Team ScAlApplix

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Section: Application Domains

Keywords : Biomathematics, population dynamics, host-microparasite system, host-macroparasite system, deterministic model, individual based model, spatially explicit model, parasite aggregation, health.

Population Dynamics

In population dynamics, systems can present very complex behaviors and can be difficult to analyse from a purely mathematical point of view. The aim of this interdisciplinary project was to develop numerical tools for population dynamics models arising in modelling complex heterogeneous host-parasite systems. Some typical heterogeneities we consider are spatial locations, age or ability to recruit macroparasites for hosts, age of macroparasites. Our main goals are: understanding the impact of a host population structure on a parasite population dynamics, developing accurate numerical simulations using parallelization, designing prophylactic methods. For many host-parasite systems different time scales between the host population (e.g. a one year period) and the virus (e.g. an infected host dies with a few weeks) require a small time step. Numerical schemes of the resulting nonlinear epidemiological model in spatially heterogeneous environment are complex to perform and reliable numerical results become difficult to get when the size of the spatial domain is increasing. In addition, many input parameters (biological and environmental factors) are taken into account to compare results of simulations and observations from field studies. Therefore, a realistic simulator has a significant computation cost and parallelization is required.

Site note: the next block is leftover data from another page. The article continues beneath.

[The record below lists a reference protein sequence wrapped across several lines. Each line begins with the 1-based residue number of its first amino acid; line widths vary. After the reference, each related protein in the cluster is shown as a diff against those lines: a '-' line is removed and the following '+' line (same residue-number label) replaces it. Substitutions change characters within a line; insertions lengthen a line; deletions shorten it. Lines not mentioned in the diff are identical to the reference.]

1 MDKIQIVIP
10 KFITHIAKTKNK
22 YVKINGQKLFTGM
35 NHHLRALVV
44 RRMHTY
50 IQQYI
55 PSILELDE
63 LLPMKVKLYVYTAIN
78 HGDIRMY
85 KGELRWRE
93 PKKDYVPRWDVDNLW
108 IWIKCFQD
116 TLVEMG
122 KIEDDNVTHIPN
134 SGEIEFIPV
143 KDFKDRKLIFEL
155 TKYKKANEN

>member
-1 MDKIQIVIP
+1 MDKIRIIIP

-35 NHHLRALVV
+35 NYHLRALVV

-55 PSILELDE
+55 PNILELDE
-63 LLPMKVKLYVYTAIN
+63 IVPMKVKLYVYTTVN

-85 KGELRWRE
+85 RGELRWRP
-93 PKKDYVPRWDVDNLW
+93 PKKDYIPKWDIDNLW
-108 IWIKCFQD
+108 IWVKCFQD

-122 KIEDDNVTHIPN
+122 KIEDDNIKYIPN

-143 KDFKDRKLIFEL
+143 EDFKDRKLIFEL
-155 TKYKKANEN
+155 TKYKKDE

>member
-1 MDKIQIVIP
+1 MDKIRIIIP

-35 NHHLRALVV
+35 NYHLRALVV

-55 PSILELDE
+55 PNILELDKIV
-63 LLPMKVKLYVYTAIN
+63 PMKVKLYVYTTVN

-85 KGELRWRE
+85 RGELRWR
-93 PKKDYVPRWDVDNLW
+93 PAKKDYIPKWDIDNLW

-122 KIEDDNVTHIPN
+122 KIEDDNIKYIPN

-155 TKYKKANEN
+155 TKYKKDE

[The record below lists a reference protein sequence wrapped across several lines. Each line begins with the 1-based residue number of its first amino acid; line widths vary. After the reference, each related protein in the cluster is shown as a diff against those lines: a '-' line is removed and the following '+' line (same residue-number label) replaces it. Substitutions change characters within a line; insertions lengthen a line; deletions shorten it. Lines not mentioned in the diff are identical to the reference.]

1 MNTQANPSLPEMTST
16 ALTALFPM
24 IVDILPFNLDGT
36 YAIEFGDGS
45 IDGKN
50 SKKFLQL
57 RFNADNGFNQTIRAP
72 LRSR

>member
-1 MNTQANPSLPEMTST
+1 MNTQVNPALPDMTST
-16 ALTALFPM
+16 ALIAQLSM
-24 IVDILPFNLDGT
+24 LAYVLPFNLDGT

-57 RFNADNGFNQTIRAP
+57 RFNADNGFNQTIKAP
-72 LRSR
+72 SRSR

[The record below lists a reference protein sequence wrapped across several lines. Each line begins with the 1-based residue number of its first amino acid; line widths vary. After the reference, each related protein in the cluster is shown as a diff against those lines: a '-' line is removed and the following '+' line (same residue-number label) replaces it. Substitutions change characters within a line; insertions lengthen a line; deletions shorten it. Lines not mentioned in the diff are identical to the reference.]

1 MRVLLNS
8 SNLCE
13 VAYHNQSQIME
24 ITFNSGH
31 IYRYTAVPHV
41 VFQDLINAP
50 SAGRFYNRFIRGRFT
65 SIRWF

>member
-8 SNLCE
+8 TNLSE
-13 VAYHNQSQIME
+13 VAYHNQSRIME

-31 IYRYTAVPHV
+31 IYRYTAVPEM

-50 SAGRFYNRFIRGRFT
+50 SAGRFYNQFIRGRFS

Individual-Based Models (IBM) are becoming more and more useful to describe biological systems. Interactions between individuals are simple and local, yet can lead to complex patterns at a global scale. The principle is to replicate several times the simulation program to obtain statistically meaningful results. The Individual-Based Model approach contrasts with a more aggregate population modeling approach in providing low level mechanisms to manage the population interactions. Stochastic simulations reproduce elementary processes and often lead to prohibitive computations; thus we need parallel algorithmic.

In our developments of both stochastic and deterministic models, biological processes are combined to reach a good level of realism. For host-parasite systems, it make a big difference with purely mathematical models, for which numerical results could hardly be compared to observations. Parallel numerical simulations mimic some of the dynamics observed in the fields, and supply a usable tool to validate the models. This work is a collaborative effort in an interdisciplinary approach between population dynamics, mathematics and computer science.


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